How do you deal with an aftermath of a hurricane?

What should you do immediately after a hurricane is over?

Stay inside and keep away from all windows, skylights and glass doors. Go to a safe area, such as an interior room, closet or downstairs bathroom. Never go outside the protection of your home or shelter before there is confirmation that the storm has passed the area.

What is the aftermath of a hurricane?

When a hurricane strikes a coastal area, it brings a number of serious hazards. These hazards include heavy rains, high winds, a storm surge, and even tornadoes. Storm surge pushes seawater on shore during a hurricane, flooding towns near the coast. Heavy rains cause flooding in inland places as well.

What 3 things should you do after a hurricane?

By following these seven steps, you can keep yourself, your family and your friends safe after a hurricane.

  • Avoid Standing Water. …
  • Turn Off Gas Pipes. …
  • Beware of Carbon Monoxide. …
  • Use Bottled Water. …
  • Avoid Hazardous Debris. …
  • Don’t Return Home Until It’s Safe. …
  • Do What You Need to Do to Keep Everyone Safe.
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How long does it take to recover from a hurricane?

Data on hurricanes Ike, Katrina and Sandy indicate that the average primary recovery period for hurricanes of similar size and magnitude is 14 months, with remodeling peaking three months after a hurricane makes landfall.

What should you do before during and after a storm?

Prepare to cover all window and door openings with shutters or other shielding materials. Check batteries and stock up on canned food, first aid supplies, drinking water, and medications. Prepare to bring inside lawn furniture and other loose, light- weight objects, such as garbage cans, garden tools, etc.

What do you do after a major storm?

Check Your Home For Storm Damage

Stay at least 10 feet away and alert the police and utility company. Avoid standing water, particularly if there are nearby downed power lines. Where possible, avoid checking for water or storm damage after dark. If you do so, carry a flashlight instead of a candle or other open flame.

How do you clean up after a tornado?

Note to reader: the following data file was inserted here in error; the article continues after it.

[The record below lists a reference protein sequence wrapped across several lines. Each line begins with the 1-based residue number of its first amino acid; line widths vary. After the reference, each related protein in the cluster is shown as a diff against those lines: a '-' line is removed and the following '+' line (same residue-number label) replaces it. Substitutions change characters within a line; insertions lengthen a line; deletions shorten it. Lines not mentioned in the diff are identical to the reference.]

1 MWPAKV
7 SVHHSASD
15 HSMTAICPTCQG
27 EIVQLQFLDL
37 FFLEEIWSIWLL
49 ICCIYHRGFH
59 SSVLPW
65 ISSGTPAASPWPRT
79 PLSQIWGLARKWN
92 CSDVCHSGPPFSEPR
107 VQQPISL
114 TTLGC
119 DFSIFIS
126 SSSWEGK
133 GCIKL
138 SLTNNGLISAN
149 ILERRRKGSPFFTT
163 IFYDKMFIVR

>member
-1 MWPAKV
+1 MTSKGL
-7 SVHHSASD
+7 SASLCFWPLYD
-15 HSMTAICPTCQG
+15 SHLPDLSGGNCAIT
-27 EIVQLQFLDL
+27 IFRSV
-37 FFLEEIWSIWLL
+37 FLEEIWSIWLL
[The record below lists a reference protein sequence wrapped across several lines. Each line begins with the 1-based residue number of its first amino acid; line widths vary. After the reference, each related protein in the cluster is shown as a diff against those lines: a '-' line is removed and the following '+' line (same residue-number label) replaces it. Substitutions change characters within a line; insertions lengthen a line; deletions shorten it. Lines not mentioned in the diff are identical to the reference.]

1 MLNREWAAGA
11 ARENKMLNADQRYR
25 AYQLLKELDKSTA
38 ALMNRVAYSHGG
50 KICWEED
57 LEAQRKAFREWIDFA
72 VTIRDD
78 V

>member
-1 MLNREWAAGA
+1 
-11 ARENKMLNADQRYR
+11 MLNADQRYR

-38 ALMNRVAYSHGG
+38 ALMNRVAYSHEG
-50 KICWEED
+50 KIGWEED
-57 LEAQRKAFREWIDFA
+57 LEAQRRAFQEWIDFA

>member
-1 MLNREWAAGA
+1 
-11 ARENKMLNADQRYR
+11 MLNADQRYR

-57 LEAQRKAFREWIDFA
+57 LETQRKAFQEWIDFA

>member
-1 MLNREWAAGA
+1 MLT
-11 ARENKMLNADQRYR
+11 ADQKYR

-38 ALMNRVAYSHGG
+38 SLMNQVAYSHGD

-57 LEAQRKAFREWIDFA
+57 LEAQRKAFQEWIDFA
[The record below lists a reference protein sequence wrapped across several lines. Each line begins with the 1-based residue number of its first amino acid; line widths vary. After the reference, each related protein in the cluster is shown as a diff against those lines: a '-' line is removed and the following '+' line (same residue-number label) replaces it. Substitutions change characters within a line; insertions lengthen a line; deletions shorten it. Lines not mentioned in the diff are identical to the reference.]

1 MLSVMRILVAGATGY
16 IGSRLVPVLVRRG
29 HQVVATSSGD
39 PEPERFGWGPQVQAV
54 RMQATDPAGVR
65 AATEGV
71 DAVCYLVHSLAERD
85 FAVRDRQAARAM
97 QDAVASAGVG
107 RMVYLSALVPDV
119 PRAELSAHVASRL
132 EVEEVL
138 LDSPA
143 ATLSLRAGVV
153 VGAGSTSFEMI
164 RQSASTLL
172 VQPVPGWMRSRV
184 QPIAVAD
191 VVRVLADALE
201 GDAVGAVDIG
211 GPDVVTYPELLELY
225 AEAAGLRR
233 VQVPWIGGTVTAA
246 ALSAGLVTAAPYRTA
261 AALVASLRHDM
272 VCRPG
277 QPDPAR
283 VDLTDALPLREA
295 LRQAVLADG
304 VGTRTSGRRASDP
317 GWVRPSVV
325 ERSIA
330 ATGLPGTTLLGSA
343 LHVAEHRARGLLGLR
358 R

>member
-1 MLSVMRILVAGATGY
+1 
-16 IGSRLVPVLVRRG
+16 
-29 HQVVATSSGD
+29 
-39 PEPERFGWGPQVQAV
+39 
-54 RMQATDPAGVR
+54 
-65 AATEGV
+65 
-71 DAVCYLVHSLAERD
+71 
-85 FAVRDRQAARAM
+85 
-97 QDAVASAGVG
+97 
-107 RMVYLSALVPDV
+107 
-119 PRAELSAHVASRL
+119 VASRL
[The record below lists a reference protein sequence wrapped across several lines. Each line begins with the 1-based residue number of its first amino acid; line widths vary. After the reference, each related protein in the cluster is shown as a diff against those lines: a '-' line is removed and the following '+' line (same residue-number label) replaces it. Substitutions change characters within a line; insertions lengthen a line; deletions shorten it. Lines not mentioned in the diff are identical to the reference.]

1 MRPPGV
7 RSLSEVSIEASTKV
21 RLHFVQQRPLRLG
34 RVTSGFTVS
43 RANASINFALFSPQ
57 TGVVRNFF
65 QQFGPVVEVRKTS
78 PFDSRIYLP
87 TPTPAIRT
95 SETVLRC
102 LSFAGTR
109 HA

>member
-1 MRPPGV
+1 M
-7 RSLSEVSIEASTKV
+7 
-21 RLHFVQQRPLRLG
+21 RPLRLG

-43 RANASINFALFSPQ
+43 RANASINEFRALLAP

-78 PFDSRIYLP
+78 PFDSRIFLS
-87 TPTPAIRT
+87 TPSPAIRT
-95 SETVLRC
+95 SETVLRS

Use an N-95 disposable respirator, at minimum, when handling mold- contaminated materials. for drinking and washing. floodwater using soap and warm, clean water. Then, rinse, using a solution of one cup bleach and five gallons water.

How would you describe the aftermath of a storm?

In many cases, the aftermath of a storm is the worse than the storm itself, leaving behind broken glass, debris, tree damage, power outages and flooded rooms. These effects pose dangerous risks to you and your family if not dealt with quickly. … Fallen trees are one of the most dangerous results of a storm.

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What causes the most damage during a hurricane?

Most people believe that wind causes the most damage during a hurricane. However, it is a combination of wind, storm surge, and inland flooding that causes the major damage. Under normal weather conditions, the wind blows across the Earth’s surface from areas of high pressure to areas of low pressure.

Who do you call after a hurricane?

If you sustained damage and need assistance from a storm that receives a federal Presidential Disaster Declaration, you are encouraged to contact FEMA as soon as possible to request assistance. Call 1-800-621-FEMA (3362) or register online. Use only licensed professionals for repairs.

How can we protect ourselves from a hurricane?

DURING A HURRICANE:

  1. Stay away from low-lying and flood prone areas.
  2. Always stay indoors during a hurricane, because strong winds will blow things around.
  3. Leave mobile homes and to go to a shelter.
  4. If your home isn’t on higher ground, go to a shelter.
  5. If emergency managers say to evacuate, then do so immediately.

What do you need to survive a hurricane?

Gather emergency supplies.

  1. An emergency food and water supply.
  2. An emergency medicine supply.
  3. Emergency power sources such as flashlights (don’t forget extra batteries).
  4. Safety and personal items.
  5. Important documents, including medical documents, wills, passports, and personal identification.
  6. A fire extinguisher.